In the past two years, our idea of the workplace has been completely disrupted. From remote work, to automation, a lot has changed for employers and employees alike. In this disruption, however, we have a unique opportunity to reshape the workplace into something more positive and better for all.
As we grow into the future, we can — and should — finally make diversity and inclusivity a top priority. Not only are inclusive workspaces long overdue, they are integral to success — for everyone.
What Is An Inclusive Workplace?
Inclusivity in the workplace is a complex topic, in part because it is difficult to measure. While diversity can be seen in numbers, inclusivity is more often felt by those experiencing it — or not experiencing it. For example, I think everyone has encountered an exclusive workplace. A workplace where your value, input, or even opinion is disregarded. No matter what you did, it was either never good enough, or never appreciated. Oftentimes, an exclusive culture can lead to a toxic one, and toxic cultures are the enemy of success.
Therefore, an inclusive workplace accomplishes the opposite. It is an environment which values the opinions, hard work, and ideas of every employee. An inclusive culture fosters connection and community amongst the employees, and the organization itself. Every employee, regardless of age, race, gender, and sexuality are not only allowed to contribute, but feel encouraged to do so.
How Can We Achieve An Inclusive Workplace?
When it comes to implementing inclusivity, we often look to the excluded to educate us. However, those who are excluded are already at a disadvantage, and often have less power to act. Therefore, it’s not the job of the excluded to make a culture more inclusive. Rather, it’s the responsibility of those in the “in” crowd to make change. Leaders especially have the power to open the workplace up to be inviting for all.
So, what does that look like? As leaders, what can we do?
1. Be Prepared To Feel Uncomfortable
To properly implement inclusivity in the workplace, we first have to accept discomfort. Whether we want to admit it or not, we may be contributing to the problem. Even if we don’t intend to exclude others, we may be doing so through our inaction.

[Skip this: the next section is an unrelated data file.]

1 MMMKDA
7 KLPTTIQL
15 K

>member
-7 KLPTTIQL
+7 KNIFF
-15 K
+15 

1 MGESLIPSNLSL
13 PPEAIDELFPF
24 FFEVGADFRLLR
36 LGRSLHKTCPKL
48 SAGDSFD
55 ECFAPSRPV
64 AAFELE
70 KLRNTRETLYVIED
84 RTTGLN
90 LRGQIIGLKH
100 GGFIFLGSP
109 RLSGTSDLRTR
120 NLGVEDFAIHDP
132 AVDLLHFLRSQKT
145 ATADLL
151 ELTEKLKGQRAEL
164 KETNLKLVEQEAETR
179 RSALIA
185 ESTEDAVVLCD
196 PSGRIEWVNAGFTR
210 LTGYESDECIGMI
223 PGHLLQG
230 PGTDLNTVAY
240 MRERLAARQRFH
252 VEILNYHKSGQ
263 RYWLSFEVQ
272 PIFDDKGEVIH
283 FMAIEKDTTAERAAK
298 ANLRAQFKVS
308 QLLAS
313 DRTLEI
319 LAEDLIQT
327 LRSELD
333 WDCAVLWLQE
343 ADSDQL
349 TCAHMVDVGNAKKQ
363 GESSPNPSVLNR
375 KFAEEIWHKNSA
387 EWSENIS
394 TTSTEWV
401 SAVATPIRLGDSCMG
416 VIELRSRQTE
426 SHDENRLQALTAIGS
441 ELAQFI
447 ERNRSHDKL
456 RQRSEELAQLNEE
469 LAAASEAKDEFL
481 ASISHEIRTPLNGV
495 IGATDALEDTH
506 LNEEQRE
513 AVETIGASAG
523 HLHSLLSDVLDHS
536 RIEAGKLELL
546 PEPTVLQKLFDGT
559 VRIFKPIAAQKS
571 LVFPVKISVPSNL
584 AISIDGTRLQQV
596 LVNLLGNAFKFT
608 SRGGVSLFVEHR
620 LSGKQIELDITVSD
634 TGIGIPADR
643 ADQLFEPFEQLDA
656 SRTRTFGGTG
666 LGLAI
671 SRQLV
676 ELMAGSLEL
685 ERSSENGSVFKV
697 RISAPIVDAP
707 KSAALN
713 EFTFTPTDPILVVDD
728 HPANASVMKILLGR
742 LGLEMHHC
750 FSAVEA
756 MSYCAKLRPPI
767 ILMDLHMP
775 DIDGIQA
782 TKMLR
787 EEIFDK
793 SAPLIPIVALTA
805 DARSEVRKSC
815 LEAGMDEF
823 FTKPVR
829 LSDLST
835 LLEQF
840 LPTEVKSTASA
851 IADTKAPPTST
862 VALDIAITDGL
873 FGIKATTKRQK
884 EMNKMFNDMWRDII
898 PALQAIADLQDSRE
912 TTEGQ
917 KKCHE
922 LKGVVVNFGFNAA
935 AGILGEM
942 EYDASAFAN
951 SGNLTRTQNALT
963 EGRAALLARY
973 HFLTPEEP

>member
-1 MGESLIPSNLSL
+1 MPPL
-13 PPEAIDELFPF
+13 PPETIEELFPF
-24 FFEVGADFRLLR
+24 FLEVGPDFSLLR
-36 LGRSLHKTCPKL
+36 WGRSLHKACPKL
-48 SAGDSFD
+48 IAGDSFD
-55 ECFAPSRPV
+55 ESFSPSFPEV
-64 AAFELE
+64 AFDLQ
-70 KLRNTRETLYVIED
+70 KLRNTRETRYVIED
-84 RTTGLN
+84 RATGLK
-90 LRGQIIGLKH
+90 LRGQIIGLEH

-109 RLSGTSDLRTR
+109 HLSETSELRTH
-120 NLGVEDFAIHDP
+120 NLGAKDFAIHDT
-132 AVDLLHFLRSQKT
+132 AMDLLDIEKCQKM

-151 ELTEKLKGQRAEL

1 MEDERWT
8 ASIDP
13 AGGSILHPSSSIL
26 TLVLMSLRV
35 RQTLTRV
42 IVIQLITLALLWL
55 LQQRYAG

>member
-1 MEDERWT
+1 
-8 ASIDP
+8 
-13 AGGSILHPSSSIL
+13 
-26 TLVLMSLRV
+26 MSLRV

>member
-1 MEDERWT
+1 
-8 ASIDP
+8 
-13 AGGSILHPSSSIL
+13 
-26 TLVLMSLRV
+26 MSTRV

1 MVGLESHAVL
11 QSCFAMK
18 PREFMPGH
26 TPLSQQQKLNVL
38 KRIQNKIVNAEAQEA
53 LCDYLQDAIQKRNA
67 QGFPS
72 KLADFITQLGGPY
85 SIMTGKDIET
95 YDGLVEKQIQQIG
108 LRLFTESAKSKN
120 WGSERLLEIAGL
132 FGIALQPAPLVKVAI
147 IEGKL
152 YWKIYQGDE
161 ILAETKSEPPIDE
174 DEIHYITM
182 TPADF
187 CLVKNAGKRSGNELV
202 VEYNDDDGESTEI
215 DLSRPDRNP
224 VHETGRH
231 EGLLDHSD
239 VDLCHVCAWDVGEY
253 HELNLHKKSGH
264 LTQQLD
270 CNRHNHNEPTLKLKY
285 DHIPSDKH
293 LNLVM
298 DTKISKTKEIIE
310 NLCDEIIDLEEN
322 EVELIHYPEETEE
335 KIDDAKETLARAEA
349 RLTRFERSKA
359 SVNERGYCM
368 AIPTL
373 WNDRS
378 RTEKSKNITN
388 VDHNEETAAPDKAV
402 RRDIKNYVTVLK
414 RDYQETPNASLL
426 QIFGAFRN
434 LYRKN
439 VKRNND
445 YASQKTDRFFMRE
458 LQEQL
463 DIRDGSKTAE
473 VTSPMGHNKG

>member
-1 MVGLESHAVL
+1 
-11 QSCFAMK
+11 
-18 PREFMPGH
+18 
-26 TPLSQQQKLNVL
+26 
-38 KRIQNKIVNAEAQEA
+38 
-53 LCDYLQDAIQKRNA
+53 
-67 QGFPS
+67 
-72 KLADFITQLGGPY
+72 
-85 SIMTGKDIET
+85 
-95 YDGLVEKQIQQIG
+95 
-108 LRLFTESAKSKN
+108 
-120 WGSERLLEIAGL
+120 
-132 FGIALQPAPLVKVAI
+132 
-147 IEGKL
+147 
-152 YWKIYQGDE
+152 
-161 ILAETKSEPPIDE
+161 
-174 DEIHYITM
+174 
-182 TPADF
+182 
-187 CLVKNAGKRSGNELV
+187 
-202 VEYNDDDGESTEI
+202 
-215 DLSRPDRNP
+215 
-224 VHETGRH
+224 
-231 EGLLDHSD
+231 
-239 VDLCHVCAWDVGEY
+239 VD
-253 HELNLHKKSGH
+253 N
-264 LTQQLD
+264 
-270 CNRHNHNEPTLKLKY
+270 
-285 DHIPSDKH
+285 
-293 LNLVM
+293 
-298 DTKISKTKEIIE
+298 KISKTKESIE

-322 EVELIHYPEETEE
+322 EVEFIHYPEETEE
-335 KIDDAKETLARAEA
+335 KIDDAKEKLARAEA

Even when excluded individuals are in positions of authority, it’s still a complicated issue. According to research done by the Harvard Business Review, 41% of senior-level African Americans, 20% of senior-level Asians, and 18% of senior-level Hispanics hesitate to sponsor someone of the same gender or ethnicity, out of fear it would be viewed as giving special treatment.
Once we’re prepared to get uncomfortable, we’re ready to face any exclusion head on. So, the path towards diversity and inclusivity must start from within—within yourself as a leader, and as an organization.
2. Listen, Listen, Listen
If you’re someone who fits well into the culture at work, you may not be aware that others don’t feel the same. You may not be aware there’s a problem at all. Therefore, it’s important to give your employees a chance to tell you. As a leader, it’s imperative you offer that space and opportunity for your team to voice any concerns anonymously. This could look like an anonymous survey. In that survey, allow space for constructive criticism, solutions, or simply, the airing of grievances.
By asking your employees about diversity and inclusivity anonymously, you can get a better understanding of any issues, and their scope. With this knowledge in mind, you can more effectively see the current situation and create solutions around it. You must be able to measure a problem of exclusivity before you can begin to address it.
3. Open Up Strategies And Solutions
Similar to giving employees space to voice concerns, you also want to give them space to contribute to the company. When navigating change, pivoting strategies or other maneuvers for a company, allow your team to offer their ideas.